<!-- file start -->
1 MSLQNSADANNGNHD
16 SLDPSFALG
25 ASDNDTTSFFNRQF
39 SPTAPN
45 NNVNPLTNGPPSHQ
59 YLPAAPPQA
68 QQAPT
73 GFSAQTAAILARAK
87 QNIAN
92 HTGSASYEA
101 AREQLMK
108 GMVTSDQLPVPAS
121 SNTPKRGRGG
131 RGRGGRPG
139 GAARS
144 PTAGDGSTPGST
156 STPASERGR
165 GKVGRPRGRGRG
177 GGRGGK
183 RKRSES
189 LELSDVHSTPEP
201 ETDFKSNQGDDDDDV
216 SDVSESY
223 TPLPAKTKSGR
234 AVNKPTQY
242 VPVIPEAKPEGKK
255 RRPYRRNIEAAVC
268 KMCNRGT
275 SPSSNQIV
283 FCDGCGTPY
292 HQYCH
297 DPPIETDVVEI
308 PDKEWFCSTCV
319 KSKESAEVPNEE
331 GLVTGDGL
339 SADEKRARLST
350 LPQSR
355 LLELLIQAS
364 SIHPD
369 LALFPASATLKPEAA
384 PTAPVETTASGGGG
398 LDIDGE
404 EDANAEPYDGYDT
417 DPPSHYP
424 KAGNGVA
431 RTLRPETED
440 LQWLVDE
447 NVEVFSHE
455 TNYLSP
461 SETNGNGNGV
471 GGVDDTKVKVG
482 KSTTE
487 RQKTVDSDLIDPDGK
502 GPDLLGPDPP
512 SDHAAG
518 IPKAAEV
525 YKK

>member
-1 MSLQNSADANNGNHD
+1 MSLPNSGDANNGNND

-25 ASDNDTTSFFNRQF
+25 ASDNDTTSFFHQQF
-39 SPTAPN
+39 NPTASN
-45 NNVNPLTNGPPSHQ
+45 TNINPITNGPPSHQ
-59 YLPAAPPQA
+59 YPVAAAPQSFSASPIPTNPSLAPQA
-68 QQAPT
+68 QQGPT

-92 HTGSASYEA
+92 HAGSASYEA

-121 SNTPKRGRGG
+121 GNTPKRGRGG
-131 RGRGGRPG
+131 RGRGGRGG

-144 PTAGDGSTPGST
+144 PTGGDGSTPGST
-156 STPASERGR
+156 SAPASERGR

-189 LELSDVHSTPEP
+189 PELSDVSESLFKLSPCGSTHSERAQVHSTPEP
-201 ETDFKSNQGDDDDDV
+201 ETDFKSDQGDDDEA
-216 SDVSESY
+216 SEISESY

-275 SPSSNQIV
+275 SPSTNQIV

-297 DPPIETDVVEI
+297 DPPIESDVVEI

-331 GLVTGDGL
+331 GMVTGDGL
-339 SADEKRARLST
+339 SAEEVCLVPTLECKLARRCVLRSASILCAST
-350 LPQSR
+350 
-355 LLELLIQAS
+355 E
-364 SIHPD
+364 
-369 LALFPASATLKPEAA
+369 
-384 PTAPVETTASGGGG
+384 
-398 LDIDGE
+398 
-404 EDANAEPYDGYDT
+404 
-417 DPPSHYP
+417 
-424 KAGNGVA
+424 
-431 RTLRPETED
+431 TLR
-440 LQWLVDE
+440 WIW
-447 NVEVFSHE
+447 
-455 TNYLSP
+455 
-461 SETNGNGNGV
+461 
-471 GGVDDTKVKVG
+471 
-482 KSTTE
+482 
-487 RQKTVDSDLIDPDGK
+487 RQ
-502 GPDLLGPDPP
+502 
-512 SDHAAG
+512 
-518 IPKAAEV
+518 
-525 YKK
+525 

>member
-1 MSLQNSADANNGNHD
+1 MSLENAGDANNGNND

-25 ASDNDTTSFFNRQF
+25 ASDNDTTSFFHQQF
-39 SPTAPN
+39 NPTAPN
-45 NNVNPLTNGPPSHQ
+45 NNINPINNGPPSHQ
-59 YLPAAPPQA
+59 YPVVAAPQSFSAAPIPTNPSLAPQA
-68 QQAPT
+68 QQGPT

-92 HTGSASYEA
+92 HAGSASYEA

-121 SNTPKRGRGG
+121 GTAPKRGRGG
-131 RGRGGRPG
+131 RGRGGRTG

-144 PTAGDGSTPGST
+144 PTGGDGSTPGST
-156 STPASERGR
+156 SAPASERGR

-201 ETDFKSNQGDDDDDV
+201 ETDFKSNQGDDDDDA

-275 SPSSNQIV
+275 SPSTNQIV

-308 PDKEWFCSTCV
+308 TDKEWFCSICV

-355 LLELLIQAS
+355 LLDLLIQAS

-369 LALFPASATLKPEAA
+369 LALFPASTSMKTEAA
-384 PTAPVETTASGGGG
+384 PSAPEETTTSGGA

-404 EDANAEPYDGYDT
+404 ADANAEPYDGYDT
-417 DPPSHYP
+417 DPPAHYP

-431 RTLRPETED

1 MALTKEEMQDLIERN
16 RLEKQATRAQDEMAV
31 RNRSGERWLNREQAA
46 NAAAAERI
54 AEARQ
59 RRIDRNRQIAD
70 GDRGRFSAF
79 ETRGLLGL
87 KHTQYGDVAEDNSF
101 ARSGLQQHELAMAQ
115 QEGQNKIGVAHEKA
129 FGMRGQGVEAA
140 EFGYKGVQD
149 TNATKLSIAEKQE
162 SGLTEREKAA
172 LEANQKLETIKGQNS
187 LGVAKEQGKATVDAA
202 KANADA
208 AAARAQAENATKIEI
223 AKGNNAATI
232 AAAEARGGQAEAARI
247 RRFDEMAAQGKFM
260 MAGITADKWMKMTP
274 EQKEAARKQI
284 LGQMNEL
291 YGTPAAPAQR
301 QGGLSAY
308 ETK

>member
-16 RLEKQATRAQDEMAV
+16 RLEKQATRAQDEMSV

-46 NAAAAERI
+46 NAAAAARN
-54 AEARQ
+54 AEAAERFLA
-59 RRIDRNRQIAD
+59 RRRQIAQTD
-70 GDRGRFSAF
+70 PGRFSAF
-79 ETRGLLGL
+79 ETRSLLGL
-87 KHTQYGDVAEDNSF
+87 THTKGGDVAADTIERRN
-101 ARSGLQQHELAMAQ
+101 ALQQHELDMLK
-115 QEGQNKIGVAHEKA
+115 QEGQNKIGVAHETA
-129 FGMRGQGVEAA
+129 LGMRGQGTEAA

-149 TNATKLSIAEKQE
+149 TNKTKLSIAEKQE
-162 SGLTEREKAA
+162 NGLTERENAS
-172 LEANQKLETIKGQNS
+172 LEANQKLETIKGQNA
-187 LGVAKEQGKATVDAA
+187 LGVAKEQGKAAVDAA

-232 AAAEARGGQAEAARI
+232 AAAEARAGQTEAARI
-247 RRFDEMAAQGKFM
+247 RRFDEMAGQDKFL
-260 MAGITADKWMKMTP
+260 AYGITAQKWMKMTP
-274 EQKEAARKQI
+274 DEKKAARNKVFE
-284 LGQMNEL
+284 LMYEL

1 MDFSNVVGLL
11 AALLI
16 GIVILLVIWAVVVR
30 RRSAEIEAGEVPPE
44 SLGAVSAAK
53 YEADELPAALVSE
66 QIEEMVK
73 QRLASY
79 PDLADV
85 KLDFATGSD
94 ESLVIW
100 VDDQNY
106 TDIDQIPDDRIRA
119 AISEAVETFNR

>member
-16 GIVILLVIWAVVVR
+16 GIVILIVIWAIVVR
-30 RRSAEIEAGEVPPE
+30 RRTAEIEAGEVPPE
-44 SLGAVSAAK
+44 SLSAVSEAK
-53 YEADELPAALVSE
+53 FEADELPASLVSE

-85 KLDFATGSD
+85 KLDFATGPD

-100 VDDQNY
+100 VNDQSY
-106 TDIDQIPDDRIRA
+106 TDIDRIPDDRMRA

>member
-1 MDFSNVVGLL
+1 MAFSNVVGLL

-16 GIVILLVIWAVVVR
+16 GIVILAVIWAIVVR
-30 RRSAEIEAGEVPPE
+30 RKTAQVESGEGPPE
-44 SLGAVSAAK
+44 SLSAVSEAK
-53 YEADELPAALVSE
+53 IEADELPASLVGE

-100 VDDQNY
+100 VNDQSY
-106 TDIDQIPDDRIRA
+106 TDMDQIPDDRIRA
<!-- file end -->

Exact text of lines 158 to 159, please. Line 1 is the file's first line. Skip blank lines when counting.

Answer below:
-156 STPASERGR
+156 SAPASERGR